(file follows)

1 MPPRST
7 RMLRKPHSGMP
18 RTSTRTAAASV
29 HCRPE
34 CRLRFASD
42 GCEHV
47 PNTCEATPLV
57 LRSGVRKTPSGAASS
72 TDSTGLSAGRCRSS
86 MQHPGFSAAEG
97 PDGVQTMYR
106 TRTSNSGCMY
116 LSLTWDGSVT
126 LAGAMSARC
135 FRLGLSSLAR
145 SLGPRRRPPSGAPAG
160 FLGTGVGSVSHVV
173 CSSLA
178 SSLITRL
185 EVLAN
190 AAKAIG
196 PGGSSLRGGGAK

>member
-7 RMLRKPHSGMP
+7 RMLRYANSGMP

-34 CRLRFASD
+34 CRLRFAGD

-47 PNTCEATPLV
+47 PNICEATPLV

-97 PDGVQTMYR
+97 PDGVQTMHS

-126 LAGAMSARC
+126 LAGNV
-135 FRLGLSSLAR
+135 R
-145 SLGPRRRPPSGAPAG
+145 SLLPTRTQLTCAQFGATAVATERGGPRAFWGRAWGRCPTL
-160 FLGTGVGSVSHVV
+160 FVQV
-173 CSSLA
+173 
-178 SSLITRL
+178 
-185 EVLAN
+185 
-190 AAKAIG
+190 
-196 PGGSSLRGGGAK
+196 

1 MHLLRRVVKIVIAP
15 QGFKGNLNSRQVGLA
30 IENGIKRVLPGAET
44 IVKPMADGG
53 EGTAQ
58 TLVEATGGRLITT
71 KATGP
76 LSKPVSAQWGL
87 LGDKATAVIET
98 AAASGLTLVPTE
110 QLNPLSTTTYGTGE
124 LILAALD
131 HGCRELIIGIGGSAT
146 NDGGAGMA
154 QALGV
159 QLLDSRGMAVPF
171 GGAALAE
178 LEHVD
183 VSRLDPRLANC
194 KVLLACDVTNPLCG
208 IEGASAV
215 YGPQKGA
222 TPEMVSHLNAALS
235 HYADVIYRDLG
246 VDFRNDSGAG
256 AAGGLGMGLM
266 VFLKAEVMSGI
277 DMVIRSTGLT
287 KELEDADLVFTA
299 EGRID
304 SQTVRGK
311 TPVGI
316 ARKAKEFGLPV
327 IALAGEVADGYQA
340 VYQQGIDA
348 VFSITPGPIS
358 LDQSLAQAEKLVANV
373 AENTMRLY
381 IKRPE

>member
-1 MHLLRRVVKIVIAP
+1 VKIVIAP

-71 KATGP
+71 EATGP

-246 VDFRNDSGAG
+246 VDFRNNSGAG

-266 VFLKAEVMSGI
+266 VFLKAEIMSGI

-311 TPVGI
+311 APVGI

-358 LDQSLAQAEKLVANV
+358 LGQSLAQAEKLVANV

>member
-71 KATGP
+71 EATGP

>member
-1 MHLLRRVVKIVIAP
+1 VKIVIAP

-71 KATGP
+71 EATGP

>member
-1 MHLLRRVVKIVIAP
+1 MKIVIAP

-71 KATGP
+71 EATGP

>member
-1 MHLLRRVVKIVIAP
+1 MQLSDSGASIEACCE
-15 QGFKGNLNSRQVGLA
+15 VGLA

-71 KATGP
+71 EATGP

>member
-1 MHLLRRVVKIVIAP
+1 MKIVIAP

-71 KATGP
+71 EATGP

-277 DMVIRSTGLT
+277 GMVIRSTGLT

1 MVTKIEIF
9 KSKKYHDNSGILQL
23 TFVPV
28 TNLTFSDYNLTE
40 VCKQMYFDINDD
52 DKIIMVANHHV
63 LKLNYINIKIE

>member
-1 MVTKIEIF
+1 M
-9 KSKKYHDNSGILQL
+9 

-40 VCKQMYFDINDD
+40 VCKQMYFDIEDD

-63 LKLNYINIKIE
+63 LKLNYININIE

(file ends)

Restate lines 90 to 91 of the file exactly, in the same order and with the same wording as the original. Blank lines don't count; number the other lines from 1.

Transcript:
-1 MHLLRRVVKIVIAP
+1 VKIVIAP